# The Rosetta Stone of Arthur M. Young

In his book “The Geometry of Meaning”, Arthur M. Young developed a system which he called his “Rosetta Stone” because he claimed that it associated mental attributes to some physical measurements, giving a kind of map to mind-body dualism. In the above diagram the expressions and names of these twelve objective values or physical units are shown. Examine the list below to see the twelve subjective values or mental attributes (shown in parentheses) that Young ascribed to them.

I’ve rearranged the sequence of these somewhat because I don’t quite understand the reasons for the organization Young gave them. I’ve also relabeled the units using the more standard derivative notation L’ = dL/dT, L” = d^2 L/ dT^2, etc. His notation is given at the end of each line below in parentheses for comparison (essentially he removes the d’s from the derivatives, writing dL/dT as L/T, which seems confusing to me when then multiplied by L).

Given the measurement Position or Length (L), Moment is Mass (M) times Position giving ML, and Moment of Inertia is Moment (ML) times Position giving ML^2. Velocity (L’), Acceleration (L”), and Control (L”’) have similarly related pairs of values by multiplying each by M and by ML. This gives four sets of similar expressions differing by their common derivative. I should have probably named the 1st set to be 0th, 2nd set to be 1st, 3rd set to be 2nd, and 4th set to be 3rd after the order of the common derivative.

• Position (Observation): L
• Moment (Significance): ML
• Moment of Inertia (Faith): ML^2
• Velocity (Change): L′ (L/T)
• Momentum (Transformation): ML′ (ML/T)
• Action (Impulse): MLL′ (ML^2/T)
• Acceleration (Spontaneous act): L” (L/T^2)
• Force (Being): ML” (ML/T^2)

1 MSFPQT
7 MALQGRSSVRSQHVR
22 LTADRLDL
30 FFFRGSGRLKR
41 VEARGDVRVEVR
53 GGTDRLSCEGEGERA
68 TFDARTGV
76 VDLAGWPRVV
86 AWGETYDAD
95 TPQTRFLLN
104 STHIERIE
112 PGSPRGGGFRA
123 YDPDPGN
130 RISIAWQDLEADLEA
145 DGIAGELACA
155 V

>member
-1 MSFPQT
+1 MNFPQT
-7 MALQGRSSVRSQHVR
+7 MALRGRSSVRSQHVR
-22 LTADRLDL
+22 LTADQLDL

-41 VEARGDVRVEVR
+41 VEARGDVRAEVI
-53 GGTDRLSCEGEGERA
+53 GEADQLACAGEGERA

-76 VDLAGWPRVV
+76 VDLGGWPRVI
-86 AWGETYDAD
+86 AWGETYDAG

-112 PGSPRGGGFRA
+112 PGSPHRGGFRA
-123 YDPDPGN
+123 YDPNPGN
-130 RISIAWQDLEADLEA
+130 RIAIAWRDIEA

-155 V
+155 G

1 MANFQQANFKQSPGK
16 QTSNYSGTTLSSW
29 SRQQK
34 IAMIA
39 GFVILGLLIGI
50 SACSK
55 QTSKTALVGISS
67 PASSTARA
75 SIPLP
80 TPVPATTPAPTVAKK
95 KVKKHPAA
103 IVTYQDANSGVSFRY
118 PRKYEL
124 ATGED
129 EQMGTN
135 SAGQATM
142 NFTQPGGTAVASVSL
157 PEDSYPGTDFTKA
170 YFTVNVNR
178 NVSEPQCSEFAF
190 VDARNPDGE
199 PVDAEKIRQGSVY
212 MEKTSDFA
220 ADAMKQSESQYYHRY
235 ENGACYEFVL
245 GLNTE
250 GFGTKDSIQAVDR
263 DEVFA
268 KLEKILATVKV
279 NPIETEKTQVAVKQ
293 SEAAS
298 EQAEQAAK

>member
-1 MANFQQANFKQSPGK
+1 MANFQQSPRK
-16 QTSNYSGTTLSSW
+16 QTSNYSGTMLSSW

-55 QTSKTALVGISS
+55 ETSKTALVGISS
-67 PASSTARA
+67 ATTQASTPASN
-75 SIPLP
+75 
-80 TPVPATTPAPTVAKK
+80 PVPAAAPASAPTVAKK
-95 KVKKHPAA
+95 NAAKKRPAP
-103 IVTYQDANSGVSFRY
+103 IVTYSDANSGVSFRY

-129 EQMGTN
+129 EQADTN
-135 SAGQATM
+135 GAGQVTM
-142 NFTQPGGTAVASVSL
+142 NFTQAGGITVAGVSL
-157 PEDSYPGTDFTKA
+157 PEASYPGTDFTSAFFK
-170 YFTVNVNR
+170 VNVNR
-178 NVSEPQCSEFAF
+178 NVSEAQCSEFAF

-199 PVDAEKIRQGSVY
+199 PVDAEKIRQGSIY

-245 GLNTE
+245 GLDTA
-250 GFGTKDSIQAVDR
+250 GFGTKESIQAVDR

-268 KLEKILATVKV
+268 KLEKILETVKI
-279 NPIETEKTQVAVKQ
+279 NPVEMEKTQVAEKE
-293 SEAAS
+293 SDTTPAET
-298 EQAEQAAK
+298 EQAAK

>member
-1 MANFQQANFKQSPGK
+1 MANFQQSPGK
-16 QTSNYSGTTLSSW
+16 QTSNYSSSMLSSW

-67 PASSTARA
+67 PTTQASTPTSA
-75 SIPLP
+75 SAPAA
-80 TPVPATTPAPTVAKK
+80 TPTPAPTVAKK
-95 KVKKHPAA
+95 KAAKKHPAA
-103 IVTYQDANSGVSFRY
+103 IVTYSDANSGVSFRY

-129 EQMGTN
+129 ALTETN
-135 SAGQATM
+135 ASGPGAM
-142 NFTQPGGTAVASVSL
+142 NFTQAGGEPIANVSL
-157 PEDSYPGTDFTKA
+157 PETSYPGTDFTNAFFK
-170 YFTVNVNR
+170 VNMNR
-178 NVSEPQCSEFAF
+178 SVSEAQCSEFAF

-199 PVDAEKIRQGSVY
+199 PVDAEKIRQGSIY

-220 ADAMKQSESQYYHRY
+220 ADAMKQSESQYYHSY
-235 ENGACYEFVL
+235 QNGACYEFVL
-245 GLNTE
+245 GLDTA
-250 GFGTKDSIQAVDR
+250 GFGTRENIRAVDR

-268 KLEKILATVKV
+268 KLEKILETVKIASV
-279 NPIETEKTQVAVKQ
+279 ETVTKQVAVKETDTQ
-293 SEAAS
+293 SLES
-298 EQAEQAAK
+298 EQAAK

• Work (Fact): MLL” (ML^2/T^2)
• Control (Control): L′′′ (L/T^3)
• Mass Control (Establishment): ML′′′ (ML/T^3)
• Power (Knowledge): MLL′′′ (ML^2/T^3)

How does Young justify associating, for example, the mental attribute “Faith” with the physical unit “Moment of Inertia”? It seems to have something to do with his original cyclic order of these twelve measurements and the associations he gives them to the Astrological Signs of the Zodiac. This mapping is not shown but can easily be found in the links below.

Arthur M. Young / The Geometry of Meaning

http://www.arthuryoung.com/

http://mindfire.ca/The%20Geometry%20of%20Meaning/Chapter%20Five%20-%20%20The%20Rosetta%20Stone%20of%20Meaning.htm

http://kairos.laetusinpraesens.org/meaning_1_h_15

The only early entry in my blog without a leading figure (and poor tables as well):

https://equivalentexchange.blog/2011/01/02/arthur-m-young%e2%80%99s-fourfold-theory-of-process/

[*7.78, *7.79, *8.2, *11.38]

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# The Rigor-Relevance Framework

The Rigor-Relevance Framework is a fourfold developed by the International Center for Leadership in Education (www.leadered.com). It is an instrument to aid in planning and evaluation for teachers and their students. It is composed of

• Acquisition: Low rigor and low relevance
• Application: Low rigor and high relevance
• Assimilation: High rigor and low relevance
• Adaptation: High rigor and high relevance

Rigor (from low to high) is said to be based on the six levels of Bloom’s Taxonomy of Thinking (knowledge, comprehension, application, analysis, synthesis, evaluation; or revised as remember, understand, apply, analyze, evaluate, create).

Relevance (from low to high) is said to be based on Daggett’s Application Model (knowledge in one discipline, apply in discipline, apply across disciplines, apply to real-world predictable situations, apply to real-world predictable situations).

There seems to be quite a bit of information associated with this center so I’ll need to look at it some more!

https://www.kaganonline.com/free_articles/dr_spencer_kagan/367/Kagan-Connections-The-Rigor-Relevance-Framework

https://cft.vanderbilt.edu/guides-sub-pages/blooms-taxonomy/

Compare to other learning cycles (I thought I had more than one…)

https://equivalentexchange.blog/2011/06/11/kolbs-learning-cycle/

Also I’d like to compare this with Whitehead’s Criteria of Metaphysical Theories